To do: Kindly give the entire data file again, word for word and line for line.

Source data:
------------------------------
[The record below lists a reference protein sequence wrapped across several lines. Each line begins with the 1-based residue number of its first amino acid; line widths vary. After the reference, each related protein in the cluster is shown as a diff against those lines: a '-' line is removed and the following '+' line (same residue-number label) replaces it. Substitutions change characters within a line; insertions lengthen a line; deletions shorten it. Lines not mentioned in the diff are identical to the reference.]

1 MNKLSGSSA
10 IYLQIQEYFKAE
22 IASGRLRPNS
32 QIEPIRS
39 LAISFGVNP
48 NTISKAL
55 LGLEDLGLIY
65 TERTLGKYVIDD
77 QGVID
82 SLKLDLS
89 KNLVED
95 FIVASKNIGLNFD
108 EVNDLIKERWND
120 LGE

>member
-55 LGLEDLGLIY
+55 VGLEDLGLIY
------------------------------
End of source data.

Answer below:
[The record below lists a reference protein sequence wrapped across several lines. Each line begins with the 1-based residue number of its first amino acid; line widths vary. After the reference, each related protein in the cluster is shown as a diff against those lines: a '-' line is removed and the following '+' line (same residue-number label) replaces it. Substitutions change characters within a line; insertions lengthen a line; deletions shorten it. Lines not mentioned in the diff are identical to the reference.]

1 MNKLSGSSA
10 IYLQIQEYFKAE
22 IASGRLRPNS
32 QIEPIRS
39 LAISFGVNP
48 NTISKAL
55 LGLEDLGLIY
65 TERTLGKYVIDD
77 QGVID
82 SLKLDLS
89 KNLVED
95 FIVASKNIGLNFD
108 EVNDLIKERWND
120 LGE

>member
-55 LGLEDLGLIY
+55 VGLEDLGLIY